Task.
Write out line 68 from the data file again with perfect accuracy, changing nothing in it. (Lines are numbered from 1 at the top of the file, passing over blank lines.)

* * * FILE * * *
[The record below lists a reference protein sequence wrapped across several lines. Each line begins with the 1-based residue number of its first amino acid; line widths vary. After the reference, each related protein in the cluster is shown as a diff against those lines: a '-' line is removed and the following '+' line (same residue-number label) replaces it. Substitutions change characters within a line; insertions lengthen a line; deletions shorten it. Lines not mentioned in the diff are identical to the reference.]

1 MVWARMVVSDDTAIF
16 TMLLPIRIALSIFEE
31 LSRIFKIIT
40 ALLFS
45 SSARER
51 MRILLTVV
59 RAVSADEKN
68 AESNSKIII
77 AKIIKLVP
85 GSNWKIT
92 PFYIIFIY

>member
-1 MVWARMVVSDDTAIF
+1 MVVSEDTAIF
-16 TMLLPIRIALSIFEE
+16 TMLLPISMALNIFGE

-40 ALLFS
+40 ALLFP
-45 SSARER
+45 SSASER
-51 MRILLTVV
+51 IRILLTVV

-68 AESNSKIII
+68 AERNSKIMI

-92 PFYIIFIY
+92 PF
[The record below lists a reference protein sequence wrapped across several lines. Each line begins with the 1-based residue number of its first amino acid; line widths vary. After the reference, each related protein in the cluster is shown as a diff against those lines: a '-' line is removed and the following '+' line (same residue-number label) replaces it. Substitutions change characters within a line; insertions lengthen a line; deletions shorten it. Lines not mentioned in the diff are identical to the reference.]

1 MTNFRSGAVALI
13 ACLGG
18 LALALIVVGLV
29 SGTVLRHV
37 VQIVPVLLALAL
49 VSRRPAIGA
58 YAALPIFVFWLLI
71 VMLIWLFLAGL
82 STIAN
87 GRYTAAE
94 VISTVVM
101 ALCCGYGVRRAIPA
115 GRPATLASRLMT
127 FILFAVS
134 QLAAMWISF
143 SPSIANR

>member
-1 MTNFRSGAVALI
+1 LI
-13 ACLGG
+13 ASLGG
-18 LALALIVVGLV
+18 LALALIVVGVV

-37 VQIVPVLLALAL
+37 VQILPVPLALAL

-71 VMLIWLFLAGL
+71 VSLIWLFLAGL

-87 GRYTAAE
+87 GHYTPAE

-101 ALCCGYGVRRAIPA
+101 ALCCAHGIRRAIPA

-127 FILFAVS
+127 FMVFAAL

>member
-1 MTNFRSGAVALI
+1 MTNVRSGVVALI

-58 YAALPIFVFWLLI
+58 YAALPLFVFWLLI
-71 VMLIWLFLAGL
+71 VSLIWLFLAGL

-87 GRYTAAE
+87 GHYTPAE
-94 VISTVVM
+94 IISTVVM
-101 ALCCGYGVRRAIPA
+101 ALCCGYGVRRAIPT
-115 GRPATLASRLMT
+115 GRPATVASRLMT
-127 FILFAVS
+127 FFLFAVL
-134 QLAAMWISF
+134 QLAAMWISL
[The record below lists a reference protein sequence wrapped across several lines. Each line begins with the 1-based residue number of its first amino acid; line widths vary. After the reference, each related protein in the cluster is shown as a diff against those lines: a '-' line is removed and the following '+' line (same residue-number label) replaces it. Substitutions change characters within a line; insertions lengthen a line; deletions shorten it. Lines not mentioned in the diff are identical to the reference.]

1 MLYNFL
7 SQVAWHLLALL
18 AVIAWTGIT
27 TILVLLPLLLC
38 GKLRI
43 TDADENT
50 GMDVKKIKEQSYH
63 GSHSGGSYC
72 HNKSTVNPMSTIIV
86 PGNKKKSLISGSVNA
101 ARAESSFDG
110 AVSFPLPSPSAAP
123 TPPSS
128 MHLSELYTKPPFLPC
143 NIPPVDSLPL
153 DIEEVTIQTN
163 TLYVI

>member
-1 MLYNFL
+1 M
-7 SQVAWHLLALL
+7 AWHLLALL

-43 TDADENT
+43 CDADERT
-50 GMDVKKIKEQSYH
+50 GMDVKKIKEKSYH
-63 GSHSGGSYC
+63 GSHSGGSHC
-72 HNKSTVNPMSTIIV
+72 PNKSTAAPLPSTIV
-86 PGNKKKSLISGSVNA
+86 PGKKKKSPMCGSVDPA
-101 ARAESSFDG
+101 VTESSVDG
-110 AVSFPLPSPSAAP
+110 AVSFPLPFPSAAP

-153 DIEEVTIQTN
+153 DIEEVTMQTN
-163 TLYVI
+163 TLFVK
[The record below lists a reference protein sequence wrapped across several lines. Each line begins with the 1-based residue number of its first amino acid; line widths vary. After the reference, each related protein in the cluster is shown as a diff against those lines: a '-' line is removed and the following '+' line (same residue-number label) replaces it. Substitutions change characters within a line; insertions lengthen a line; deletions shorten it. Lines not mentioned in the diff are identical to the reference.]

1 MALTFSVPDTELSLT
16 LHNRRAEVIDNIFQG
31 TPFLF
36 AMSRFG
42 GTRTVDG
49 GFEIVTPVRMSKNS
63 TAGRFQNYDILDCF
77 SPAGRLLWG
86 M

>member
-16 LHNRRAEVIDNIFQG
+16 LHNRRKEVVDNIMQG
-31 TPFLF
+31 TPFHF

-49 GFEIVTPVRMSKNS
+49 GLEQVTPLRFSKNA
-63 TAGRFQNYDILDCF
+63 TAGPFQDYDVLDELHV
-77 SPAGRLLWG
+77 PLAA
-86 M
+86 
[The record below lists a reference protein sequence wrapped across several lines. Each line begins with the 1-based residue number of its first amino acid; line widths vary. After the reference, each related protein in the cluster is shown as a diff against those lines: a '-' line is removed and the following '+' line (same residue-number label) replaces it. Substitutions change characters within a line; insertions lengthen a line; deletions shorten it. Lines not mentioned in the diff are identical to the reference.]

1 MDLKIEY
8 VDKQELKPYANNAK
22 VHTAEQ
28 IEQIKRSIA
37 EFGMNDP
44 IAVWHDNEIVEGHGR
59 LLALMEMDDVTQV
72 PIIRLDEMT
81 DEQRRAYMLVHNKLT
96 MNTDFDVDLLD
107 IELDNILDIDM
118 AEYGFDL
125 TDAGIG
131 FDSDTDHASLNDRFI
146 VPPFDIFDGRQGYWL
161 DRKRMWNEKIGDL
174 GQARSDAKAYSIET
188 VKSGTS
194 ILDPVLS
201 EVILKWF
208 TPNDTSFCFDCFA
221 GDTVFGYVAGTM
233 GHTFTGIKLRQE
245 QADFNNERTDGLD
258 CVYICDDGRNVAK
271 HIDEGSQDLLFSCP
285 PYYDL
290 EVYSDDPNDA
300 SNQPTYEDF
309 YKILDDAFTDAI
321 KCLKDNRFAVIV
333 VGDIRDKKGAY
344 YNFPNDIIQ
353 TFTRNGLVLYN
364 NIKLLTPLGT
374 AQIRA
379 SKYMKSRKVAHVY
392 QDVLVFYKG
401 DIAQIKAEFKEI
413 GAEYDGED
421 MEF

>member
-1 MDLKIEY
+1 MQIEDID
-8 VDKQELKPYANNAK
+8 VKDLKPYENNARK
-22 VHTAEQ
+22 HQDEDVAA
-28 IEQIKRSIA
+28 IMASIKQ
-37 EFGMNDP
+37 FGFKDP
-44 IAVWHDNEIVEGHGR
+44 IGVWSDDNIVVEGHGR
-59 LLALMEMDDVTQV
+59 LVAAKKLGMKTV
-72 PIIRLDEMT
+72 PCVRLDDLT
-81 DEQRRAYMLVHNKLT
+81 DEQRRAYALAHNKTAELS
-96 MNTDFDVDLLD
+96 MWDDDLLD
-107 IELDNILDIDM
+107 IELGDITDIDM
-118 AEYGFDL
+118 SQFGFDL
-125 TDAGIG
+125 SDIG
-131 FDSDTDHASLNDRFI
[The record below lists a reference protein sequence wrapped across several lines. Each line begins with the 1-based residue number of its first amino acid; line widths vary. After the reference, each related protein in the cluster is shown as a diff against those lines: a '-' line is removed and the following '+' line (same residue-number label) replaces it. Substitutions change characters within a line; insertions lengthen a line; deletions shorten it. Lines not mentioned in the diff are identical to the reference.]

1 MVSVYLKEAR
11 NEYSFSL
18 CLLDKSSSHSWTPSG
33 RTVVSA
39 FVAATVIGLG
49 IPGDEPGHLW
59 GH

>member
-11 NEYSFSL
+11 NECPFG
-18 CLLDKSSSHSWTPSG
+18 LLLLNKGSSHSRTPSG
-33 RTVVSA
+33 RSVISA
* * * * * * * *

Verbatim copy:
+71 VSLIWLFLAGL